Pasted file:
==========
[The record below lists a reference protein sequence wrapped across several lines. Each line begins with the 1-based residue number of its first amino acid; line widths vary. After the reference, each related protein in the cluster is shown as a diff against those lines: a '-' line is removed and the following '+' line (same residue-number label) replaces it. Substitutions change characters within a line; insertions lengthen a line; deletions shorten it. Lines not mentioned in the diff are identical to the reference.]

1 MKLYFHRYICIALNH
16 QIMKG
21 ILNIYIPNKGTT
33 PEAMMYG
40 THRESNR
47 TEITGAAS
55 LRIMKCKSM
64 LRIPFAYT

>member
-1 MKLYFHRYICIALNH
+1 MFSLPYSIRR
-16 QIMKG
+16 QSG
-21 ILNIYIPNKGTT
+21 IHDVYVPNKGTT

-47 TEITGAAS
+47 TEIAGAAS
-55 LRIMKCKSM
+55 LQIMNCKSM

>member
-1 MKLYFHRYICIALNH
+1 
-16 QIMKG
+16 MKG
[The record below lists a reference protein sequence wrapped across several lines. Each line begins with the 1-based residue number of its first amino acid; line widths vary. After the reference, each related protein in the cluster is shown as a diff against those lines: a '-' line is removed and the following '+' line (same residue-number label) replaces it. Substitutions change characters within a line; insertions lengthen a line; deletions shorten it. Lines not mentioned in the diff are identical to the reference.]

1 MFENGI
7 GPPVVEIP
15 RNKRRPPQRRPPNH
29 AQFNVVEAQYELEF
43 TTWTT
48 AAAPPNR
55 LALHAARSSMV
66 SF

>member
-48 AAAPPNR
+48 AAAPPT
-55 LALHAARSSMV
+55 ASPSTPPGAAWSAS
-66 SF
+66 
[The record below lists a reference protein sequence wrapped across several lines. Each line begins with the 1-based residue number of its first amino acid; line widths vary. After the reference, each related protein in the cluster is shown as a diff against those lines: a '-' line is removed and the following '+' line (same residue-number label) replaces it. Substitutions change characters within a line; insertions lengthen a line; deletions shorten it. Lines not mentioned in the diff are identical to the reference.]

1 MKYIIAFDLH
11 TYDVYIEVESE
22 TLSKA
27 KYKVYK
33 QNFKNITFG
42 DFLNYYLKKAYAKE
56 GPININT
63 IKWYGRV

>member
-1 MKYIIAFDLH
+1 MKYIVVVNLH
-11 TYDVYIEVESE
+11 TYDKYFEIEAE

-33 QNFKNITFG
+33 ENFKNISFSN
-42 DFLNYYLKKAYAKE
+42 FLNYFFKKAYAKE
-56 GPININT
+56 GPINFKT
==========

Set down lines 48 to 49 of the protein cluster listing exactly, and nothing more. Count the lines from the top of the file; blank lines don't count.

42 DFLNYYLKKAYAKE
56 GPININT